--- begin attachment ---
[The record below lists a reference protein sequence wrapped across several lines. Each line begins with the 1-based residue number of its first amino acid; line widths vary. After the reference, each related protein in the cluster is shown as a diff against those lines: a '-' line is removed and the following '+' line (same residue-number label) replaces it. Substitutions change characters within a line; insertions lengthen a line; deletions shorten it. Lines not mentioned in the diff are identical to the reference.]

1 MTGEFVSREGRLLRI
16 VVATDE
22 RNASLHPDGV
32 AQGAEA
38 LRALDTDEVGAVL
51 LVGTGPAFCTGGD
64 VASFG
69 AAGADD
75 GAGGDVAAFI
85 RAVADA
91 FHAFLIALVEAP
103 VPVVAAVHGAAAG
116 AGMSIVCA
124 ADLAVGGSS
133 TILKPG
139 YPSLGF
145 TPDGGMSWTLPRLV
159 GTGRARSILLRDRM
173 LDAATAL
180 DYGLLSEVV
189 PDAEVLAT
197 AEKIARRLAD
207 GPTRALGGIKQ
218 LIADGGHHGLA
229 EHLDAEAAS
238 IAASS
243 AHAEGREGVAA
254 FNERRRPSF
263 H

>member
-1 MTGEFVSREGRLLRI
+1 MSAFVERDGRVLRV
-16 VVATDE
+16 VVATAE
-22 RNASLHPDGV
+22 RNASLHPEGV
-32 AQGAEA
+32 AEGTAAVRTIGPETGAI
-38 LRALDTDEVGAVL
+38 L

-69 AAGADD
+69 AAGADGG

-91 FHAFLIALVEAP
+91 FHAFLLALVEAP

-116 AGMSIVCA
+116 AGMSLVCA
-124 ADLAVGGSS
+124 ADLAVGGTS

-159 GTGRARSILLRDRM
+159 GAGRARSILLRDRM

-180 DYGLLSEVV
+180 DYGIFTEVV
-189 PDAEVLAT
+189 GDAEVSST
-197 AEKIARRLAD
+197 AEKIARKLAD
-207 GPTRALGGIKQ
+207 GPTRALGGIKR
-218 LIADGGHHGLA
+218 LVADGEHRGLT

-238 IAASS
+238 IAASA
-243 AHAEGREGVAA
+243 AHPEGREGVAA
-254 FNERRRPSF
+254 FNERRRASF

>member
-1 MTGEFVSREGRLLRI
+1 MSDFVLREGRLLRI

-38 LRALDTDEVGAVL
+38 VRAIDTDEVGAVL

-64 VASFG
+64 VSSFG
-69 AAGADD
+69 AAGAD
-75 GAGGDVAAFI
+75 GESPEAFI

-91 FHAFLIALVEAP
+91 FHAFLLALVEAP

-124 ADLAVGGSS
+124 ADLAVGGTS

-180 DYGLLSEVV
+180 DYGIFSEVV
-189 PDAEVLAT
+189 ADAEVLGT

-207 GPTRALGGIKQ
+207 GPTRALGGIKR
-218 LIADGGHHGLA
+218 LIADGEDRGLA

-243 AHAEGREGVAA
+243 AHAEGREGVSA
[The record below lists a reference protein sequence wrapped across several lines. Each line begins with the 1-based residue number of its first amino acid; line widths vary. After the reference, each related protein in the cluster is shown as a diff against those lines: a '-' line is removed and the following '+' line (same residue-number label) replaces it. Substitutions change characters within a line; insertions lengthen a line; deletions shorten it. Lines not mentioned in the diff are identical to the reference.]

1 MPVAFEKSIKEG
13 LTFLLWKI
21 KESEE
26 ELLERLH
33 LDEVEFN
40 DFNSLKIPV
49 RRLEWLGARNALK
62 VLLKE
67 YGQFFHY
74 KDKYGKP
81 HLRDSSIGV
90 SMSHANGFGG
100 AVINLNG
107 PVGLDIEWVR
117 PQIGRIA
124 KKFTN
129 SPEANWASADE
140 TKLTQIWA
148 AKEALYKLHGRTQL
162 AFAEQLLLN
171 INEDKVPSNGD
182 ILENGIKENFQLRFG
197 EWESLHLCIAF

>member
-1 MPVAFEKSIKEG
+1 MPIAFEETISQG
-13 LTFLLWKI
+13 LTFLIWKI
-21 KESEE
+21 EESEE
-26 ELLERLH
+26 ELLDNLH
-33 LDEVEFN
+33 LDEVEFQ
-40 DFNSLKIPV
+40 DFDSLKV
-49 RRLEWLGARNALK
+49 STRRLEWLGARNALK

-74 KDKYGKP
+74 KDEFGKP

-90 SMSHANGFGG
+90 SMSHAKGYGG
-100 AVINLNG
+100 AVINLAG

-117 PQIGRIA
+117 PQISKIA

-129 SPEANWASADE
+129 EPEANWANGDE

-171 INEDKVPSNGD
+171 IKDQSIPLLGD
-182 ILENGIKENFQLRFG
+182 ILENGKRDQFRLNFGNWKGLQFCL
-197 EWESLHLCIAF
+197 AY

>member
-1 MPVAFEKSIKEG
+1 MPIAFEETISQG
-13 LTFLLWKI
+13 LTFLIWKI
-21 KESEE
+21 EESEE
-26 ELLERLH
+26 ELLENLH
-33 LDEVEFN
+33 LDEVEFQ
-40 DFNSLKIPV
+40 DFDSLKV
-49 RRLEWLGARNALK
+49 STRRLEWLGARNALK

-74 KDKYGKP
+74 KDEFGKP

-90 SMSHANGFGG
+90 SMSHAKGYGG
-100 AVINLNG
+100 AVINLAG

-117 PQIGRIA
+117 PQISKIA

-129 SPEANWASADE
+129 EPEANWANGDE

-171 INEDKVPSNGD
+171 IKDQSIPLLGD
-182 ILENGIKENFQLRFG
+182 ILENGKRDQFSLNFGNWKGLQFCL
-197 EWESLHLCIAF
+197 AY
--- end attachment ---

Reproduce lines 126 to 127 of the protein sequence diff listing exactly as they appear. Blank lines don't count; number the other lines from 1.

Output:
-33 LDEVEFN
+33 LDEVEFQ